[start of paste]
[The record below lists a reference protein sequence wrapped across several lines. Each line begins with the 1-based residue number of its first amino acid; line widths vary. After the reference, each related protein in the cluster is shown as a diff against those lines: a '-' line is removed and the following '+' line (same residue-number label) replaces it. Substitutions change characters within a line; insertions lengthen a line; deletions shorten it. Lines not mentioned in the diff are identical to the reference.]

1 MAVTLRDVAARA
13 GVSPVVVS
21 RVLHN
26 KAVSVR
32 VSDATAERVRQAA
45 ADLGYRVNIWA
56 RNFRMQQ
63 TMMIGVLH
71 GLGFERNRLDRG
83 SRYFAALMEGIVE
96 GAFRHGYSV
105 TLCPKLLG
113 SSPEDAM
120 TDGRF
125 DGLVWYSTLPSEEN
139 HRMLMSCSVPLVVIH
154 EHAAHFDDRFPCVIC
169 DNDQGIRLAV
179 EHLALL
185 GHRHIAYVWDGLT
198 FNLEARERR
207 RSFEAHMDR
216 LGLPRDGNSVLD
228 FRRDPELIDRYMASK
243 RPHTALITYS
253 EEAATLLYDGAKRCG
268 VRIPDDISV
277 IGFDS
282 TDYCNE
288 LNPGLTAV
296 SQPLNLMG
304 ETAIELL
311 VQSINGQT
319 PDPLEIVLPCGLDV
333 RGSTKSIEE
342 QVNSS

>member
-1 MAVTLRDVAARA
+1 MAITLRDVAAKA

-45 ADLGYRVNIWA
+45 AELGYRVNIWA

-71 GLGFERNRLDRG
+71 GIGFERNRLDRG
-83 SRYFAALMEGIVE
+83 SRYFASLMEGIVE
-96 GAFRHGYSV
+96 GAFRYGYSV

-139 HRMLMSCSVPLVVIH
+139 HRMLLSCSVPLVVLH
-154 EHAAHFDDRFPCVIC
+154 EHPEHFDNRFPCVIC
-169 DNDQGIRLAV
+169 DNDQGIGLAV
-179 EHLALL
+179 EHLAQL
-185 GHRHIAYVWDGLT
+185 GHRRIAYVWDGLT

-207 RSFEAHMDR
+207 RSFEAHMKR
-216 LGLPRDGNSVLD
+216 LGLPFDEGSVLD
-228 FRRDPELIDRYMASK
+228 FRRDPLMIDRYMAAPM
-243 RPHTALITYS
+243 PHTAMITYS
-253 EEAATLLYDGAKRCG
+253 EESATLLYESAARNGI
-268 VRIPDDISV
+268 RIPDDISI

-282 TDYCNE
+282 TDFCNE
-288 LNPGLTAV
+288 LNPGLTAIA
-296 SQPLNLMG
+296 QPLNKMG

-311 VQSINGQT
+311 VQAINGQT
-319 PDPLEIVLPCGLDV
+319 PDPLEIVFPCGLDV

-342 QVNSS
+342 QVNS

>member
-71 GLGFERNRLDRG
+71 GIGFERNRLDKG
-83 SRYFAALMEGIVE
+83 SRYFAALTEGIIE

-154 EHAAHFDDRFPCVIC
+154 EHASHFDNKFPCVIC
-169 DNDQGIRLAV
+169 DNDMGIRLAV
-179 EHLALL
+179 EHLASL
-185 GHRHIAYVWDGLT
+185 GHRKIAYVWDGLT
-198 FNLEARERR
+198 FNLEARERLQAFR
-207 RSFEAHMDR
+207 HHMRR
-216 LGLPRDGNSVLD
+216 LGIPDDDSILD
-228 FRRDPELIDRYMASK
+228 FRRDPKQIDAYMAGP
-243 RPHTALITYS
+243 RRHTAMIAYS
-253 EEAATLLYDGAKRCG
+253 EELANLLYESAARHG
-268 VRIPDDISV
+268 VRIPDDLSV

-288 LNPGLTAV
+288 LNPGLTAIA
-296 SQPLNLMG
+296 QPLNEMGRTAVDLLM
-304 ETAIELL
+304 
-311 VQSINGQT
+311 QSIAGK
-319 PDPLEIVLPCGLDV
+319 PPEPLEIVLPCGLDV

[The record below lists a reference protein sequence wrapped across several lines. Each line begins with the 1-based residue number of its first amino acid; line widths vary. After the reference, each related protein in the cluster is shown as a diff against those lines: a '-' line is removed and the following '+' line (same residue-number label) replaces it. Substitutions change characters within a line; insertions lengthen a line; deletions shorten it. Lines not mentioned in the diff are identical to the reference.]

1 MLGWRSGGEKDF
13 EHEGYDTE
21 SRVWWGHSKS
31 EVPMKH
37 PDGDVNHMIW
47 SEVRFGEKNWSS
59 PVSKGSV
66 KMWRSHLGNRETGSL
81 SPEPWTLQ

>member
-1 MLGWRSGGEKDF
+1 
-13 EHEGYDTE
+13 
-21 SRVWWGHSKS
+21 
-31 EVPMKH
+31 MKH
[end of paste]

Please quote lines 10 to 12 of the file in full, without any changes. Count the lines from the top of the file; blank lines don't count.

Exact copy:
71 GLGFERNRLDRG
83 SRYFAALMEGIVE
96 GAFRHGYSV